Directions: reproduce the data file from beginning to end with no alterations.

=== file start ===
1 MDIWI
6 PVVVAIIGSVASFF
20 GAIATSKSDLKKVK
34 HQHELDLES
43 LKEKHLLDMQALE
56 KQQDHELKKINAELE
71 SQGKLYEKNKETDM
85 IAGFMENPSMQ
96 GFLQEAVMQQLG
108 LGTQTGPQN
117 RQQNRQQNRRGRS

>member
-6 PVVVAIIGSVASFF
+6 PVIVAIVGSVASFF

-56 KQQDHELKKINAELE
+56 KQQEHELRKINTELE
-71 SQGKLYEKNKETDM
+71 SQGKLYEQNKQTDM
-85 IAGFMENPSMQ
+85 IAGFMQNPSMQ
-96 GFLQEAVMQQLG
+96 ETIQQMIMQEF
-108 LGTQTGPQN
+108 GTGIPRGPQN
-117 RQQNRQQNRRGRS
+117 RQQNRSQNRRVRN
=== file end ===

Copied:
1 MDIWI
6 PVVVAIIGSVASFF
20 GAIATSKSDLKKVK
34 HQHELDLES
43 LKEKHLLDMQALE
56 KQQDHELKKINAELE
71 SQGKLYEKNKETDM
85 IAGFMENPSMQ
96 GFLQEAVMQQLG
108 LGTQTGPQN
117 RQQNRQQNRRGRS

>member
-6 PVVVAIIGSVASFF
+6 PVIVAIVGSVASFF

-56 KQQDHELKKINAELE
+56 KQQEHELRKINTELE
-71 SQGKLYEKNKETDM
+71 SQGKLYEQNKQTDM
-85 IAGFMENPSMQ
+85 IAGFMQNPSMQ
-96 GFLQEAVMQQLG
+96 ETIQQMIMQEF
-108 LGTQTGPQN
+108 GTGIPRGPQN
-117 RQQNRQQNRRGRS
+117 RQQNRSQNRRVRN